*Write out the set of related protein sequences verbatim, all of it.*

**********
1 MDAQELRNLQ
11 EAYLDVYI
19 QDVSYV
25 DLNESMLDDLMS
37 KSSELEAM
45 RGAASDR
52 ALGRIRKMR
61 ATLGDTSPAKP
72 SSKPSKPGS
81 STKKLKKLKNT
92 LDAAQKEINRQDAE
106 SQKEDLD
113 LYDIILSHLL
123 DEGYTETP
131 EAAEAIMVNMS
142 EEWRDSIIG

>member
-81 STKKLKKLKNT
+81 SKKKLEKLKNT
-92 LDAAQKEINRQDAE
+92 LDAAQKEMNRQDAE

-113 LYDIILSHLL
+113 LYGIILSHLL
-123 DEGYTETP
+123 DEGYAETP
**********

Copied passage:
1 MDAQELRNLQ
11 EAYLDVYI
19 QDVSYV
25 DLNESMLDDLMS
37 KSSELEAM
45 RGAASDR
52 ALGRIRKMR
61 ATLGDTSPAKP
72 SSKPSKPGS
81 STKKLKKLKNT
92 LDAAQKEINRQDAE
106 SQKEDLD
113 LYDIILSHLL
123 DEGYTETP
131 EAAEAIMVNMS
142 EEWRDSIIG

>member
-81 STKKLKKLKNT
+81 SKKKLEKLKNT
-92 LDAAQKEINRQDAE
+92 LDAAQKEMNRQDAE

-113 LYDIILSHLL
+113 LYGIILSHLL
-123 DEGYTETP
+123 DEGYAETP